Adobe Lines up Big Names for CEO Summit

Digital publishing software powerhouse Adobe has
lined up a slew of big name executives and California governor Arnold
Schwarzenegger to headline its CEO Summit scheduled for Thursday, February

In partnership with the Silicon Valley Manufacturing Group (SVMG), the CEO Summit will be held at Adobe’s San Jose, Calif. headquarters and will kick off with a closed-door session between Schwarzenegger and a select group of executives and academic leaders.

In a statement, Adobe said the discussion would focus on California’s economic recovery bond, workers compensation, education, energy, housing and frivolous lawsuits.

Executives on tap to attend include Adobe CEO Bruce Chizen, Applied Materials CEO Michael Splinter, Hewlett-Packard president Carly Fiorina, Solectron chief executive Michael Cannon, Synopsys Chairman and CEO Aart de Geus, and Stanford University president John Hennessy.

It’s no secret that employment levels in the Bay Area and beyond have suffered in recent years, especially in technology related jobs. The U.S. Department of Labor estimates that more that 200,000 jobs have been lost at Silicon Valley since 2001 and salaries have fallen by an average of 24 percent from 2000. State labor leaders are now forecasting California employment will grow about 1 percent in 2004, adding about 142,000 jobs.

“This is much less than both the average growth of 1.8 percent over the last ten years and the 3.5 percent growth that occurred in 2000” the California Employment Development Department issued in its latest short-term outlook. “In addition, we expect about 364,000 replacement jobs to be available, when individuals leave their jobs due to retirement or career change.”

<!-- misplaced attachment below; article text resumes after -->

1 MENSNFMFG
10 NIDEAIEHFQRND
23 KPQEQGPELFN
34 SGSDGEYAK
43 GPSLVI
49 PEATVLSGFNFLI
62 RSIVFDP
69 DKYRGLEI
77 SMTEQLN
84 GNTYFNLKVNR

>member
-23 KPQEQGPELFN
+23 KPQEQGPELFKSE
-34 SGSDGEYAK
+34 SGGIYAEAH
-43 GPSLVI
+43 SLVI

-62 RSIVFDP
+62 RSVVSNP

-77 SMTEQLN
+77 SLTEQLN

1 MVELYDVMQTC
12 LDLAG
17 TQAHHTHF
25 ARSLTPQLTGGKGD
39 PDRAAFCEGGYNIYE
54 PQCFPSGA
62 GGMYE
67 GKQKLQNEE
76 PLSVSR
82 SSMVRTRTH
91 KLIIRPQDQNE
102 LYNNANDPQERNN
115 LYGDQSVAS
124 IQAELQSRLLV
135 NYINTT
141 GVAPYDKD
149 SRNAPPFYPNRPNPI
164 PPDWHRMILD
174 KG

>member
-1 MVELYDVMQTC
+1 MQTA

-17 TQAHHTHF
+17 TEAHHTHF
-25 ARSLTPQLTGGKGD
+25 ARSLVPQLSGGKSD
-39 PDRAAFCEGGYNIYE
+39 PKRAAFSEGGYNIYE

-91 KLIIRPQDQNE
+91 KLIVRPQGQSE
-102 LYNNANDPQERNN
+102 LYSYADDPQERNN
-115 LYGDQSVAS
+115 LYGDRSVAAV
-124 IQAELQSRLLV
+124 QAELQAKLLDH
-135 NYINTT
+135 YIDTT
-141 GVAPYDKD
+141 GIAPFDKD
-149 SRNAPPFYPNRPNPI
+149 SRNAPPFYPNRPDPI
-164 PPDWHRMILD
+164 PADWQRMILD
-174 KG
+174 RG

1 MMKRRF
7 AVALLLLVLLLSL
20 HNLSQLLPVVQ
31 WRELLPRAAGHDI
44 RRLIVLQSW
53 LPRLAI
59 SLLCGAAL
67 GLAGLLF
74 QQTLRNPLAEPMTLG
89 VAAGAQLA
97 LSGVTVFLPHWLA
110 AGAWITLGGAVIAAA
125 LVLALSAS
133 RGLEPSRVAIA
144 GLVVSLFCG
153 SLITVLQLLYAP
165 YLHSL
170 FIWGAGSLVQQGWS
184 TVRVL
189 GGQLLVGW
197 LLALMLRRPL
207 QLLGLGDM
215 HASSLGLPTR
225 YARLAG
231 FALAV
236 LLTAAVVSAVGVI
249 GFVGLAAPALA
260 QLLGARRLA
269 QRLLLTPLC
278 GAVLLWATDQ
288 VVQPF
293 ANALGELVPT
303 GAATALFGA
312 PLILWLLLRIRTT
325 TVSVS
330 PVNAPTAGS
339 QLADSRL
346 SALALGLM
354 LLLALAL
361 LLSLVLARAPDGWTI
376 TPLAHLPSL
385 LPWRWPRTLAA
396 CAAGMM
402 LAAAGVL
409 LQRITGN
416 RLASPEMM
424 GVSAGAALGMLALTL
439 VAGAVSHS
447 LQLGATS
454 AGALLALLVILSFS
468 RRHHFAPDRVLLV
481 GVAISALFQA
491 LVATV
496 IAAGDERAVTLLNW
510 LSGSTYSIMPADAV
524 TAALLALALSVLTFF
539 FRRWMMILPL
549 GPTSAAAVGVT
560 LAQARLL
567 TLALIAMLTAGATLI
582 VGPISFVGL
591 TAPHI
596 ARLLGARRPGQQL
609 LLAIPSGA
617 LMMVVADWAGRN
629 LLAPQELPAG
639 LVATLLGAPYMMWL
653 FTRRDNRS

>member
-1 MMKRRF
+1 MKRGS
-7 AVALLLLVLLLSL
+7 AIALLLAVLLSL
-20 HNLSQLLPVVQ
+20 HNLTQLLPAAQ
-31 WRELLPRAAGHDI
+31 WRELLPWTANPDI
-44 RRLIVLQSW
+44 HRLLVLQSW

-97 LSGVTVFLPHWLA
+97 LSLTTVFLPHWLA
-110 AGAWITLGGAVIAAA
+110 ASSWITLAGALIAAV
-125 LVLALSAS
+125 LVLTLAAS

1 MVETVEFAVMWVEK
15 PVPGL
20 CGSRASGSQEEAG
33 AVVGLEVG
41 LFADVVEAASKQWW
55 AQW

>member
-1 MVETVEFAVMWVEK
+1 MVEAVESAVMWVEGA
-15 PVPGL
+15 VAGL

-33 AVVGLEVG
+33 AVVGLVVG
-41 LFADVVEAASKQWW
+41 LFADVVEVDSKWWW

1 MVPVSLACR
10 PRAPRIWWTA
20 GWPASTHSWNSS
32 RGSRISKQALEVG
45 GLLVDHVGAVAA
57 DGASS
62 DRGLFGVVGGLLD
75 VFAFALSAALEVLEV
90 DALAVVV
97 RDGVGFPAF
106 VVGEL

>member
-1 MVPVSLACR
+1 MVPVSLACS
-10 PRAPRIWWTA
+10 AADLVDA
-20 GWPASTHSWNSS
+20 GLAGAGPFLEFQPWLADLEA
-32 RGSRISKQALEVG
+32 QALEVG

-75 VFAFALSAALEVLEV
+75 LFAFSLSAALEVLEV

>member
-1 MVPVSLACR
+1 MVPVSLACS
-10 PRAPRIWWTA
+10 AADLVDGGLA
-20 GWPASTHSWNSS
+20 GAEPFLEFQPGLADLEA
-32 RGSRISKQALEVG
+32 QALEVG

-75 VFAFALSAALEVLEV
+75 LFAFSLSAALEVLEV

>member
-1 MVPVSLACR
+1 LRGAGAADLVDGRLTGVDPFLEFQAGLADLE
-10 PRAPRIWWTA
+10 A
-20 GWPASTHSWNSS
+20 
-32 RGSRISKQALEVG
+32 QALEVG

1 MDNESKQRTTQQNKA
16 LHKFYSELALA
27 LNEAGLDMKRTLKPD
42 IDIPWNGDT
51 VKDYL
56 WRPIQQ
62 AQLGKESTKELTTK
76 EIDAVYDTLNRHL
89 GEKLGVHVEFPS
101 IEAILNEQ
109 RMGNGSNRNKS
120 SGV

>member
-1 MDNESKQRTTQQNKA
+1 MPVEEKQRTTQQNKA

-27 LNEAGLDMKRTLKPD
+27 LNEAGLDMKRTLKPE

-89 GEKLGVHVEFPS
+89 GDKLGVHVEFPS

The bureau said the fastest growing occupations in 2004 will be computer related such as Computer Support Specialists, Computer Software Engineers, Network and Computer Systems
Administrators and Multi-Media Artists and Animators. Other areas of growth in 2004 will be in Health, Education and Personal Services occupations.

Even so, employers’ demand for non-resident H-1B visa workers with advanced-level IT skills remains relatively high. Some, 25,658 openings were certified for H-1B visas in the nine-county Oakland-San Francisco-San Jose Bay Area in fiscal year 2001-2002, according to statistics from the Bay Area Council, a San Francisco-based public policy group.

Earlier this week the Bay Area Council received a nearly $3 million grant from the Department of Labor for a three-year effort to reduce the demand employers have for H-1B visa foreign workers. The program will use the grant money to train and improve the skill levels of employers’ current U.S. permanent resident workforce.

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